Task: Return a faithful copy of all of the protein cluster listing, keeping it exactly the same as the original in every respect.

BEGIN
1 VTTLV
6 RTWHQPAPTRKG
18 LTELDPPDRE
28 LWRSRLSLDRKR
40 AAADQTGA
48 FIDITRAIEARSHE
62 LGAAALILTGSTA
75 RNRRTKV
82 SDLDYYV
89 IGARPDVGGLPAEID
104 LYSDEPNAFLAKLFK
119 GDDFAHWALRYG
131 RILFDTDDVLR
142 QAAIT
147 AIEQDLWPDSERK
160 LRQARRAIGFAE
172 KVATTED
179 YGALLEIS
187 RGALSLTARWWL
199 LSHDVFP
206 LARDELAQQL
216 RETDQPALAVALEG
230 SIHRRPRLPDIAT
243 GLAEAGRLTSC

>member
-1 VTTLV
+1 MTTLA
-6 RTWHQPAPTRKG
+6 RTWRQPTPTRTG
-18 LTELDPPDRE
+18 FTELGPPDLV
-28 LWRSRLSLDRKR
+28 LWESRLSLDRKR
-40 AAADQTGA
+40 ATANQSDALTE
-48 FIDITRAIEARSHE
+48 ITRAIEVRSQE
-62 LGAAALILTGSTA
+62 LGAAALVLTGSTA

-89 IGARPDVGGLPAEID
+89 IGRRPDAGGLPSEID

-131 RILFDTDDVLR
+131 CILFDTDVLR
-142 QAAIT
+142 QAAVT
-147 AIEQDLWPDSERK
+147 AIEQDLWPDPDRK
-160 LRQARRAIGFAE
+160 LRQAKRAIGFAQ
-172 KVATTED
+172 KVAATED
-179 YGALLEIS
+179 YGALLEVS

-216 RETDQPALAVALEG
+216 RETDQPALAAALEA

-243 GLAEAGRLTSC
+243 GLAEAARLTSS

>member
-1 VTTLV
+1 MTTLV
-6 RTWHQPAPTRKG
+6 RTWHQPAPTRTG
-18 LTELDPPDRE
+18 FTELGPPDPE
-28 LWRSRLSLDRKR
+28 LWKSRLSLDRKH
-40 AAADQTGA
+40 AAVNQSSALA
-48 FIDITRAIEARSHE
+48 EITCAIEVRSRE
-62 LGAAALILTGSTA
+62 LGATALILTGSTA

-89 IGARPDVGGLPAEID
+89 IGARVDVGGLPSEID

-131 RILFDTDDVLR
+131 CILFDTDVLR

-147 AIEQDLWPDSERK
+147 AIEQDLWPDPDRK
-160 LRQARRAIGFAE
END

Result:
1 VTTLV
6 RTWHQPAPTRKG
18 LTELDPPDRE
28 LWRSRLSLDRKR
40 AAADQTGA
48 FIDITRAIEARSHE
62 LGAAALILTGSTA
75 RNRRTKV
82 SDLDYYV
89 IGARPDVGGLPAEID
104 LYSDEPNAFLAKLFK
119 GDDFAHWALRYG
131 RILFDTDDVLR
142 QAAIT
147 AIEQDLWPDSERK
160 LRQARRAIGFAE
172 KVATTED
179 YGALLEIS
187 RGALSLTARWWL
199 LSHDVFP
206 LARDELAQQL
216 RETDQPALAVALEG
230 SIHRRPRLPDIAT
243 GLAEAGRLTSC

>member
-1 VTTLV
+1 MTTLA
-6 RTWHQPAPTRKG
+6 RTWRQPTPTRTG
-18 LTELDPPDRE
+18 FTELGPPDLV
-28 LWRSRLSLDRKR
+28 LWESRLSLDRKR
-40 AAADQTGA
+40 ATANQSDALTE
-48 FIDITRAIEARSHE
+48 ITRAIEVRSQE
-62 LGAAALILTGSTA
+62 LGAAALVLTGSTA

-89 IGARPDVGGLPAEID
+89 IGRRPDAGGLPSEID

-131 RILFDTDDVLR
+131 CILFDTDVLR
-142 QAAIT
+142 QAAVT
-147 AIEQDLWPDSERK
+147 AIEQDLWPDPDRK
-160 LRQARRAIGFAE
+160 LRQAKRAIGFAQ
-172 KVATTED
+172 KVAATED
-179 YGALLEIS
+179 YGALLEVS

-216 RETDQPALAVALEG
+216 RETDQPALAAALEA

-243 GLAEAGRLTSC
+243 GLAEAARLTSS

>member
-1 VTTLV
+1 MTTLV
-6 RTWHQPAPTRKG
+6 RTWHQPAPTRTG
-18 LTELDPPDRE
+18 FTELGPPDPE
-28 LWRSRLSLDRKR
+28 LWKSRLSLDRKH
-40 AAADQTGA
+40 AAVNQSSALA
-48 FIDITRAIEARSHE
+48 EITCAIEVRSRE
-62 LGAAALILTGSTA
+62 LGATALILTGSTA

-89 IGARPDVGGLPAEID
+89 IGARVDVGGLPSEID

-131 RILFDTDDVLR
+131 CILFDTDVLR

-147 AIEQDLWPDSERK
+147 AIEQDLWPDPDRK
-160 LRQARRAIGFAE